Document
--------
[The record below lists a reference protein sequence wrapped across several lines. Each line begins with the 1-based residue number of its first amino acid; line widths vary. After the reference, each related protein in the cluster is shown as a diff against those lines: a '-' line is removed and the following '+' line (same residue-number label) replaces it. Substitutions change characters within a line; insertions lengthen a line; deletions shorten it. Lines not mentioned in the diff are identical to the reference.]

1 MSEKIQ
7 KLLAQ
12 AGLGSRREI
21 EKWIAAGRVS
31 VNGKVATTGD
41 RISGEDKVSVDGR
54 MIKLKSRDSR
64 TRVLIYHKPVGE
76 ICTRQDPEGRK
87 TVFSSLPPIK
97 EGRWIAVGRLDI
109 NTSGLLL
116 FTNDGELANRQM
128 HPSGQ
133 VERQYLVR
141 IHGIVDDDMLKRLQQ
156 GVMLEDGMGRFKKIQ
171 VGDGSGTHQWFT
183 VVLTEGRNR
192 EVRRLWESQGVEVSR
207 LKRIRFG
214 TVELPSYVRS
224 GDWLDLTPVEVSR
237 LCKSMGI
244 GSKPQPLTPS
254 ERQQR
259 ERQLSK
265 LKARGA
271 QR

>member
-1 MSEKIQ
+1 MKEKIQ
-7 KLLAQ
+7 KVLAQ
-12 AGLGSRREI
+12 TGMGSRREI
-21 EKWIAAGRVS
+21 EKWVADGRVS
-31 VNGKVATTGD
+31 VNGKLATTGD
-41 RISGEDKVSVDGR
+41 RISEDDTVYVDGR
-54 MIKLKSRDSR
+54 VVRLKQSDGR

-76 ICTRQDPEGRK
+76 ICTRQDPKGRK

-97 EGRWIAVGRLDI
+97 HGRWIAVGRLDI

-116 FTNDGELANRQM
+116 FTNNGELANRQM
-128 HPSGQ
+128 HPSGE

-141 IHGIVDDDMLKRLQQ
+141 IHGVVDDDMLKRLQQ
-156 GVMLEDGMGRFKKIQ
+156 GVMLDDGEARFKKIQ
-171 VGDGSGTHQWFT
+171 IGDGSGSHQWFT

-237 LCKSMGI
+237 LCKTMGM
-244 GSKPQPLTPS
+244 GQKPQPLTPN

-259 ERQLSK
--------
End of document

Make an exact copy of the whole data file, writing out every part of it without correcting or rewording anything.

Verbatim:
[The record below lists a reference protein sequence wrapped across several lines. Each line begins with the 1-based residue number of its first amino acid; line widths vary. After the reference, each related protein in the cluster is shown as a diff against those lines: a '-' line is removed and the following '+' line (same residue-number label) replaces it. Substitutions change characters within a line; insertions lengthen a line; deletions shorten it. Lines not mentioned in the diff are identical to the reference.]

1 MSEKIQ
7 KLLAQ
12 AGLGSRREI
21 EKWIAAGRVS
31 VNGKVATTGD
41 RISGEDKVSVDGR
54 MIKLKSRDSR
64 TRVLIYHKPVGE
76 ICTRQDPEGRK
87 TVFSSLPPIK
97 EGRWIAVGRLDI
109 NTSGLLL
116 FTNDGELANRQM
128 HPSGQ
133 VERQYLVR
141 IHGIVDDDMLKRLQQ
156 GVMLEDGMGRFKKIQ
171 VGDGSGTHQWFT
183 VVLTEGRNR
192 EVRRLWESQGVEVSR
207 LKRIRFG
214 TVELPSYVRS
224 GDWLDLTPVEVSR
237 LCKSMGI
244 GSKPQPLTPS
254 ERQQR
259 ERQLSK
265 LKARGA
271 QR

>member
-1 MSEKIQ
+1 MKEKIQ
-7 KLLAQ
+7 KVLAQ
-12 AGLGSRREI
+12 TGMGSRREI
-21 EKWIAAGRVS
+21 EKWVADGRVS
-31 VNGKVATTGD
+31 VNGKLATTGD
-41 RISGEDKVSVDGR
+41 RISEDDTVYVDGR
-54 MIKLKSRDSR
+54 VVRLKQSDGR

-76 ICTRQDPEGRK
+76 ICTRQDPKGRK

-97 EGRWIAVGRLDI
+97 HGRWIAVGRLDI

-116 FTNDGELANRQM
+116 FTNNGELANRQM
-128 HPSGQ
+128 HPSGE

-141 IHGIVDDDMLKRLQQ
+141 IHGVVDDDMLKRLQQ
-156 GVMLEDGMGRFKKIQ
+156 GVMLDDGEARFKKIQ
-171 VGDGSGTHQWFT
+171 IGDGSGSHQWFT

-237 LCKSMGI
+237 LCKTMGM
-244 GSKPQPLTPS
+244 GQKPQPLTPN

-259 ERQLSK